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by Archaeology Newsroom

Pydna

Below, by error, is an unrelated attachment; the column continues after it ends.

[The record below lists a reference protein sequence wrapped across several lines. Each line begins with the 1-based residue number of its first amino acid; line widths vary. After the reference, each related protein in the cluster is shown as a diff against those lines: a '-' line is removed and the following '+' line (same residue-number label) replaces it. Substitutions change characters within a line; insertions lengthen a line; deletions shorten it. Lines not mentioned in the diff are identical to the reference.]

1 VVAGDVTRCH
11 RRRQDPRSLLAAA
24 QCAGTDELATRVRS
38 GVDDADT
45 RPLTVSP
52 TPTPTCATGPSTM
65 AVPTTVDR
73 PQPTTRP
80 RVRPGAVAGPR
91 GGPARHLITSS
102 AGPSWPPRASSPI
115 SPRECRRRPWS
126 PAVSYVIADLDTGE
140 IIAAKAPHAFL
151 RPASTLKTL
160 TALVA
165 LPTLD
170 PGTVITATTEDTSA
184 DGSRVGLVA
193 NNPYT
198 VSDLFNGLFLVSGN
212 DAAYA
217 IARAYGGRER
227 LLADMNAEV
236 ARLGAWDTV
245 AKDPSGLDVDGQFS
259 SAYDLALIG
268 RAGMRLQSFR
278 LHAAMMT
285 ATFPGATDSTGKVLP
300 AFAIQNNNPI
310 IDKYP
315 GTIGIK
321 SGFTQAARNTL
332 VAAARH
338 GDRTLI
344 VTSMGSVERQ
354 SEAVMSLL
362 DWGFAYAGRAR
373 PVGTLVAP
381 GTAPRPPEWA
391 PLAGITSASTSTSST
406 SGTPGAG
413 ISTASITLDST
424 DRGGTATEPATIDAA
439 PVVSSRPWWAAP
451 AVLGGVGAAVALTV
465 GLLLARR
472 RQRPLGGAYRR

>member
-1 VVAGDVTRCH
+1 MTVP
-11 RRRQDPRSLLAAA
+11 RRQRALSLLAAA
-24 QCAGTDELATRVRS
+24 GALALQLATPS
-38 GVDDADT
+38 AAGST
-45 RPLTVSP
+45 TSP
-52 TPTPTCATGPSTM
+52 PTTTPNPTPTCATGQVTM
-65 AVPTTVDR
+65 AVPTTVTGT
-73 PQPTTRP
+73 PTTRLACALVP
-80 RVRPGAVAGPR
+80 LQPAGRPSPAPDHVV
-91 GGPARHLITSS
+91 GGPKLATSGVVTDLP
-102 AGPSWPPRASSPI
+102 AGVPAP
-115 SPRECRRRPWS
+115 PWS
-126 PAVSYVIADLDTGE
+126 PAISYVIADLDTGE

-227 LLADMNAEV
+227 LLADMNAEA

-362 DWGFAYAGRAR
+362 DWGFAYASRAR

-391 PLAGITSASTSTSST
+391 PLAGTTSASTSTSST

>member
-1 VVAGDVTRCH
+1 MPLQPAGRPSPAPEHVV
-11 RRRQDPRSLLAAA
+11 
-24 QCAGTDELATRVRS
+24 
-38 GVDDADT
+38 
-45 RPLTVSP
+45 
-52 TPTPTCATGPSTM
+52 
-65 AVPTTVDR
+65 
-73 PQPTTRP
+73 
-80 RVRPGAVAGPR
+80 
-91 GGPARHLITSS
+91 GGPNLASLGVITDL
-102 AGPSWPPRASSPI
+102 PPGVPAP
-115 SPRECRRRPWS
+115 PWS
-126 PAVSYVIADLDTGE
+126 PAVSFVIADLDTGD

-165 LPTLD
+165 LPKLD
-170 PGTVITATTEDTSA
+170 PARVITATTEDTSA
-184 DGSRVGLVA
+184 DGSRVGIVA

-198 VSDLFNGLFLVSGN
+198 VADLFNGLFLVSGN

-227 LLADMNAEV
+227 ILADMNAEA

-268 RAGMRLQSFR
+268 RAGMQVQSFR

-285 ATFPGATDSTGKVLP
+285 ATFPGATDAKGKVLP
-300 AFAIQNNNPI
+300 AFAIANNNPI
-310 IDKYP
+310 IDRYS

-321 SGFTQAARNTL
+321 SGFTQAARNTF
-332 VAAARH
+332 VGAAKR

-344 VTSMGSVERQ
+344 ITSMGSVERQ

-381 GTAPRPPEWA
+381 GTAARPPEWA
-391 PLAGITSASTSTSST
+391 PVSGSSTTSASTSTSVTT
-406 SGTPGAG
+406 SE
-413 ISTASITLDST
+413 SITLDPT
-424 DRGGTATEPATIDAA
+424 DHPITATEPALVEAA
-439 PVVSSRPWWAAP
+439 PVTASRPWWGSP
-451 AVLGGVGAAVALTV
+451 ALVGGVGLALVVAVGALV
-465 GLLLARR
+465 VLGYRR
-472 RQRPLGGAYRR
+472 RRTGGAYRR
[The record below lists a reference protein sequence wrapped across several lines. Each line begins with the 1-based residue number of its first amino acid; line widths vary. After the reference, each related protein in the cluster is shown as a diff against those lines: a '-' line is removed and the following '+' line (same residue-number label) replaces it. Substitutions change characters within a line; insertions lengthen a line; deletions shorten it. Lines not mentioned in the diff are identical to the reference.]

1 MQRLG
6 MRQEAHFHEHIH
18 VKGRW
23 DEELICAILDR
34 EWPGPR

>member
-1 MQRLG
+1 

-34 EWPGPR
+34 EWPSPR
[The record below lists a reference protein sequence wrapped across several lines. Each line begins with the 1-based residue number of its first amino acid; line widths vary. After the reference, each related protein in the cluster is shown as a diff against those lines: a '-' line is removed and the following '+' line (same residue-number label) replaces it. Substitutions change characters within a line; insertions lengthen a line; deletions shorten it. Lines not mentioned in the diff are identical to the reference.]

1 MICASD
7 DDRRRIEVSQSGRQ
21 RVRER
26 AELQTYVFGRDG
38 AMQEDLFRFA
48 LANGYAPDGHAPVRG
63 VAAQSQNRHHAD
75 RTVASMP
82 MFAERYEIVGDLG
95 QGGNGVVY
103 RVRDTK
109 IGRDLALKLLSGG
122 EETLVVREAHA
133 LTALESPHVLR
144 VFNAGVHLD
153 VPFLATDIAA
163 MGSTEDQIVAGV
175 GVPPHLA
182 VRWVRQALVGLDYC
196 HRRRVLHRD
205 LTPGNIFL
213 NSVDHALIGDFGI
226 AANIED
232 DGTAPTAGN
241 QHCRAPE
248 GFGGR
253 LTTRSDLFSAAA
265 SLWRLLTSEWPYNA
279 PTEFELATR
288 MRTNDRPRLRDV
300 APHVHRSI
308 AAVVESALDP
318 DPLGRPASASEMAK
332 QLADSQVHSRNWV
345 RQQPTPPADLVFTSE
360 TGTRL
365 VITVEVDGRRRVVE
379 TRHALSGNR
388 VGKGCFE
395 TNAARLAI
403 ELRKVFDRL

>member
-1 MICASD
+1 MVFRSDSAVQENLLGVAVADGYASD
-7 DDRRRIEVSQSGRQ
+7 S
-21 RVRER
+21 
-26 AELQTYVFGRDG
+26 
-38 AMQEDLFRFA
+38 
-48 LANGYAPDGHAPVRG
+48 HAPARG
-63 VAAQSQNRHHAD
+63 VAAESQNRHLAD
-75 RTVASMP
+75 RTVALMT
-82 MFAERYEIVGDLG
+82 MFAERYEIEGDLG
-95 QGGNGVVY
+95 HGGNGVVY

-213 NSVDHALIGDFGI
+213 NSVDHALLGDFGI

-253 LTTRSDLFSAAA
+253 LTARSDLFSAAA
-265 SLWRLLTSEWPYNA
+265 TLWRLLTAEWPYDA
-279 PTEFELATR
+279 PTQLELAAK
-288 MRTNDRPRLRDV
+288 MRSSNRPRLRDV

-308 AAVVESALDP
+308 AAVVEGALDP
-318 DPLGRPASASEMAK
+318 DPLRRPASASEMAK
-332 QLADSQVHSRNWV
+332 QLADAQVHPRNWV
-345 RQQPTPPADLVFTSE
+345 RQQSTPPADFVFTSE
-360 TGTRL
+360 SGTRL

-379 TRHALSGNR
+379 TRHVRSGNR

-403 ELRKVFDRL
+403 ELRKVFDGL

Ancient Pydna lies in north Pieria, to the south of Makrygialos. The first settlement of the region, one of the most extensive settlements of the Late Neolithic period, is located to the south-west of Makrygialos. The settlement was built during two periods of time, one part is pre-Diminian, covering an area of approximately 75 acres and bounded by a trench system, and another part of the settlement is contemporary to that of Dlmini. In the Bronze Age the settlement was transferred about 1500 m. south-east to the coast of the Thermaikos bay, where, due to sea erosion, only a small part of the tumulus has survived. In the Early Iron Age the settlement also extended around the tumulus, while later it obtained its maximum expansion. Bounded by a trench, it covered an area of over 50 acres, while during the Archaic period, due to colonization, it diminished considerably. Pydna reached a high point of prosperity in the fifth century BC.In the years of Alexander I (498-45) it expanded even further, covering an area of over 62 acres, a unique size in the Macedonian kingdom of which Pydna was the major port. Its defection and defeat by Archeiaos (413-399) temporarily halted its prosperity. Archeiaos transferred the Pydnaeans to the hinterland, but they soon came back and for a certain period enjoyed autonomy – until 357 BC, when Philip resubmitted the city to the Macedonian sphere of influence. The rise of Pydna continued in Hellenistic years when it became the main urban center of northern Pieria. After the battle of Pydna in 168 BC the role played by the town diminished considerably. However, during the Byzantine era Pydna once again rose to prosperity, though under another name, Kitros, and became the seat of an episcope. The coastal settlement was finally abandoned in the fifteenth century, after the Turkish conquest.